I Walk the Line
Japanese application with a Korean mother, Line just recently celebrated its fifth birthday and already boasts an impressive 218 million users. This summer, it joined the Tokyo and New York stock exchanges with an estimated value of $ 5 billion.
Hello Kitty, Mickey and Pikachu still cannot understand their declining popularity. In Japan, Disney and Sanrio, the giants of the entertainment industry, face an unexpected competition: mobile applications. If Angry Birds had its fleeting moment of glory, it is the Line application that has established itself in Japan and in the rest of Asia as the new paradigm of kawaii-ness, the foundation of cute pop culture of Japan.
Born in 2011 in response to the Tohoku earthquake, Line was a simple instant messaging service, just like WhatsApp. Since then, the application has been a phenomenal success. In 2012, there were already 75 million users and by January 2016, Line had reached 218 million unique users per month. The secret of its success? Stickers.
The Emoticons of the early 2000s evolved into a new concept: stickers. Every day, 2.7 billion stickers are sent via Line and very quickly, these characters — at the crossroad between manga culture and the Internet — have become as famous as Mickey Mouse and Miffy. In Europe — except for a first success in the Spanish market — they remain unknown, but in Japan Cony the Rabbit, Brown the Teddy Bear, the Japanese Moon cake and James, the narcissistic blond are the new pop icons capable of generating an annual income of more than a billion dollars.
“Designed by the creative department of Line, the stickers are imagined by their users through the Market Creators service. In the first 6 months of service, launched in 2015, over 230,000 users from 139 countries already created 18,000 stickers” explains Adriana Arias, Marketing Director of Line EU. An approach which also enables some users to make money: the top ten most-sold stickers have generated an average of 225,000 euros.
The 360° application
Despite the diversification of its products, chat messaging is still the core business on which to build other services, said its CEO Takeshi Idezawa at the Tech in Asia Conference that took place in Singapore in 2016.
Indeed, Line has established itself on the Asian market as the absolute leader of applications with a unique offering: it is possible to exchange messages (22.3 billion per day), make calls, listen to music, take pictures, read newspapers, follow friends, pay online or even call a taxi.
Line to conquer Asia
If the diversity of services may seem like a weakness, the secret of the application is its commitment to keeping the Asian audience engaged through mythical characters. Cony, Brown, Moon and James have become so famous that since 2015, the ultra kawaii gadgets are on sale in 18 stores in Japan, South Korea, China, Taiwan and Hong Kong.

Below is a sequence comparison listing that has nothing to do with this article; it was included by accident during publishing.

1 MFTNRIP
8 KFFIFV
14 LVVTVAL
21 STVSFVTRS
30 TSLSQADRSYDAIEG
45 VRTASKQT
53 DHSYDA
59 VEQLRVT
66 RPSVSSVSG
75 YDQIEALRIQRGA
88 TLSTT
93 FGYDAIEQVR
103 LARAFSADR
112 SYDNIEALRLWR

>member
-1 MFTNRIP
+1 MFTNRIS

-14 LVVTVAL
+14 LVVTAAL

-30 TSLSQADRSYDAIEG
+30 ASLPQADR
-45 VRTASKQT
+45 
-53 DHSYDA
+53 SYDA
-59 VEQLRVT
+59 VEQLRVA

The brand was able to create an entire universe around its characters and even managed to seduce the Indian market where Line has decided to present itself as the “Cat-Sticker Fun App”. To entertain and engage audiences, Line has also created an animated series, Offline Line, which tells the story of Moon, the salary-man.
In Europe, Spain is the largest market with 18 million users, followed by the UK and Germany. Why? “Because of high cost of telephone operators, the Spaniards were the forerunners on the market for instant messaging applications,” recalls Adriana Arias.
Selfies, games, videos and bots
Beyond stickers, how does the application manage to generate a turnover of one billion dollars? In 2015, 41% of its income came from video games starring the heroes of the application, Line Music to listen and follow artists, and Line Camera and Egg, applications dedicated to selfies. A quarter of the income came from the stickers as well as the Call Line service for low cost calls in Japan and abroad.
This year, Line has also opened its doors to bots with an API for independent developers. This will facilitate the arrival of companies and enable better service for its users: it will be easier to subscribe to online alerts or find answers through automated services.
If Line and its stickers are a deeply Japanese product, the company belongs to the Korean company Naver corporation (NHN). Valued at 5 billion dollars, Line entered the Tokyo Stock Exchange and New York in July in 2016. Its goal: to enter new markets. In Asia, Line rivals the GAFA and today, it is mainly present in Japan, Taiwan, Thailand and Indonesia.